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By Koyel Roy & Ratnadipa Sarkar

Sexual advances which are unwelcomed, requesting sexual favours, and other conduct of sexual nature verbal or physical when:
• Giving in to such conduct is made either explicitly or implicitly a condition of an individual’s employment, or
• Submission to or rejecting of such conduct by an individual is used as a basis for employment decisions affecting such individual, or
• Conducts of harassment of this nature affects and interferes with an individual’s work performance and even creates an intimidating, hostile, or offensive working environment.
Unwelcome does not mean “involuntary.” A person facing such harassment may consent or agree to certain conduct and even actively participate in it even though it is offensive and disagreeable. Hence, sexual conduct is unwelcome whenever the person subjected to such harassment considers it unwelcome. Sexual harassment can be understood as unwelcome sexual behaviour of any sort which is humiliating, offensive or intimidating, both men and women can be sexually harassed.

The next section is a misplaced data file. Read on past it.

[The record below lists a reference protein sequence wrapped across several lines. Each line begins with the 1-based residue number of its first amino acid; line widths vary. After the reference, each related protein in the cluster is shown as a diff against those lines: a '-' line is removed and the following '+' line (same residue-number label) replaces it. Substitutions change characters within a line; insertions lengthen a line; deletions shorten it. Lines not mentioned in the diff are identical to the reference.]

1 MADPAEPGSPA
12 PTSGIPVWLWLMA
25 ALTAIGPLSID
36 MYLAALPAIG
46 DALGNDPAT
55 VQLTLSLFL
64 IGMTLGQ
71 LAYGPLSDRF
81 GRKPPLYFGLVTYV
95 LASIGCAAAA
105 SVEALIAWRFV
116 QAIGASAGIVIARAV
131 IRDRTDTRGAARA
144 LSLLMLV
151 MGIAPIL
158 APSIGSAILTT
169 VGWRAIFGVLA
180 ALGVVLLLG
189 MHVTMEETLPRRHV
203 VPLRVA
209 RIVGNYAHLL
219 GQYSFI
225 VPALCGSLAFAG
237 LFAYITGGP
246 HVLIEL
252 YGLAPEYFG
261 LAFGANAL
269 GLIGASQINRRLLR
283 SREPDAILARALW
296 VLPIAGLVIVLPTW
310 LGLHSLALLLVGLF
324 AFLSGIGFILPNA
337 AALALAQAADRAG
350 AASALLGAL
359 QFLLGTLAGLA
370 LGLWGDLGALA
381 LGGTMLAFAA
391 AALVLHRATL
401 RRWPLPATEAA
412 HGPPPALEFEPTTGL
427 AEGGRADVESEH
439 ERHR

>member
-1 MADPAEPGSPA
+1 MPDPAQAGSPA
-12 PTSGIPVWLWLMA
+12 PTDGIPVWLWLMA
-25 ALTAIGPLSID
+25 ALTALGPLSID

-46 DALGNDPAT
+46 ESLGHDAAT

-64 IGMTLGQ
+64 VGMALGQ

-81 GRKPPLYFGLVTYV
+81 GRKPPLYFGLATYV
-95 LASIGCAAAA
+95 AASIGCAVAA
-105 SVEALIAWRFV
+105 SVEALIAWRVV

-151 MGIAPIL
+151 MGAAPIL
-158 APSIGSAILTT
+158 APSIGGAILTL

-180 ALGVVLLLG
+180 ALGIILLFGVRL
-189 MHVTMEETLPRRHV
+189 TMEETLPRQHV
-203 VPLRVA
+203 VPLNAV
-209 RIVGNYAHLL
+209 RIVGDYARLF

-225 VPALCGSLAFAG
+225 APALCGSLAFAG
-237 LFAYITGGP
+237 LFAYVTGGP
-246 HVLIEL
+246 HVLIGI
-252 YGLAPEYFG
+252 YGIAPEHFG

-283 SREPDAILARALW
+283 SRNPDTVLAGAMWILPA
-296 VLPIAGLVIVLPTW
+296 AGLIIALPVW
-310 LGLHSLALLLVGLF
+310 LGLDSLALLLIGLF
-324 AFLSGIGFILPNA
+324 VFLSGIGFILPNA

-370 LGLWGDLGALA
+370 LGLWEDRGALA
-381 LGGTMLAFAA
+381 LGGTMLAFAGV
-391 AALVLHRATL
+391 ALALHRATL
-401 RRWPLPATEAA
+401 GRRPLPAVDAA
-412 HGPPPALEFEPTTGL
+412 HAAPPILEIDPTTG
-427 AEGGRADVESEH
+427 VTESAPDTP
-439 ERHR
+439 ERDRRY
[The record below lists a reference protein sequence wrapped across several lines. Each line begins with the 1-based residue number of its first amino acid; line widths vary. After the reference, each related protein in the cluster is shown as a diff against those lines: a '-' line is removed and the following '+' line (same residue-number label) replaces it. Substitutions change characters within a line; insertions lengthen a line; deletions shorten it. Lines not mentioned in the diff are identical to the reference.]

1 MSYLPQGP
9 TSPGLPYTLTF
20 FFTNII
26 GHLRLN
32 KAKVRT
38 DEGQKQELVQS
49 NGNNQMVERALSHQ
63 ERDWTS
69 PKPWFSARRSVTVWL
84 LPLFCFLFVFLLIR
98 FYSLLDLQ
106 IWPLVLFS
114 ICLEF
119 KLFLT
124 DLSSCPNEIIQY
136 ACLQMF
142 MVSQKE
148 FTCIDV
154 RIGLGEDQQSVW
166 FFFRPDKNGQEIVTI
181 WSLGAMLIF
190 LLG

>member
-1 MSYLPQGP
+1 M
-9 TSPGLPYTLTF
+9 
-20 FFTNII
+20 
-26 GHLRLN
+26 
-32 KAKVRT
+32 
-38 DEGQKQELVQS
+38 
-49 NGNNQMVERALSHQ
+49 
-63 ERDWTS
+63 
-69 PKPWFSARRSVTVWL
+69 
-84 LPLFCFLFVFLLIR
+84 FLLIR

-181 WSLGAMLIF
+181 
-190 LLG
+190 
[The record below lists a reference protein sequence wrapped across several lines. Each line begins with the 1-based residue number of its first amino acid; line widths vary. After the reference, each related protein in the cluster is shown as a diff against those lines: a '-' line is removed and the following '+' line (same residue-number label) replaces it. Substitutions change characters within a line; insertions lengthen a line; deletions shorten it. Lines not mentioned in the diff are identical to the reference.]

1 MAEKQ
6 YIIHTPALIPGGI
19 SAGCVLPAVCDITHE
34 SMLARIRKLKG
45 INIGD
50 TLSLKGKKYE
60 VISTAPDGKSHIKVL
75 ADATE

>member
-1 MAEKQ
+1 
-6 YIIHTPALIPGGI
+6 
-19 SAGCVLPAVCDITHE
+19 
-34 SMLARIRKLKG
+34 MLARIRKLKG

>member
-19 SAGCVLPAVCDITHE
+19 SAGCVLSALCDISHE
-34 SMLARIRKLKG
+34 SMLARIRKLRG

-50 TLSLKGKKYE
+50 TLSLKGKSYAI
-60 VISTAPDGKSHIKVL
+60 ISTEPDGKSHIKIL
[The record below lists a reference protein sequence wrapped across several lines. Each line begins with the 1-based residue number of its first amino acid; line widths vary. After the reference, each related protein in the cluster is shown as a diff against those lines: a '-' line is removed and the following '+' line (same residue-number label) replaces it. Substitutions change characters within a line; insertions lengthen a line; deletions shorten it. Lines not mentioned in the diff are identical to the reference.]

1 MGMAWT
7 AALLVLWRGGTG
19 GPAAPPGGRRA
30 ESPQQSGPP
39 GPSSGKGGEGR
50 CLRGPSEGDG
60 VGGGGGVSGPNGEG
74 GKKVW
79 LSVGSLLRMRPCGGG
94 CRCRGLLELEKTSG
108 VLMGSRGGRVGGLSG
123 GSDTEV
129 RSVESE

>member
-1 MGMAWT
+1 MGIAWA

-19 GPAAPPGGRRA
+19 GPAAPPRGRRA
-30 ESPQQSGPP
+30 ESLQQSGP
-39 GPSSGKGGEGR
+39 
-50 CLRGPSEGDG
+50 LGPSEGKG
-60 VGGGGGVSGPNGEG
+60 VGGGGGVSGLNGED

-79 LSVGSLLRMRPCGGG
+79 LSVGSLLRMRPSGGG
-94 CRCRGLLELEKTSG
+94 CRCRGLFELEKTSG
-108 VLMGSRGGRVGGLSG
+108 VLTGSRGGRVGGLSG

Workplace harassment is very common. As people who fall prey to such harassment are often unsure of what qualifies as harassment and what to do when they are being harassed, it often goes unreported and continues to be an issue. Workplace harassment can ruin a job and turn a workplace into a destructive and unproductive environment.
Harassment becomes unlawful when:
• Enduring the offensive conduct becomes a requirement to continue employment, or
• Conducts of such nature is pervasive enough that the workplace may be considered intimidating, hostile, or abusive to the individual facing harassment. Further, if harassment of such sort results in a change in the employee’s salary/status, this conduct would be considered unlawful workplace harassment.

Keywords- sexual harassment, sexual behaviour, workplace, salary, involuntary.


©2020- Lex Humanitariae: Journal for a Change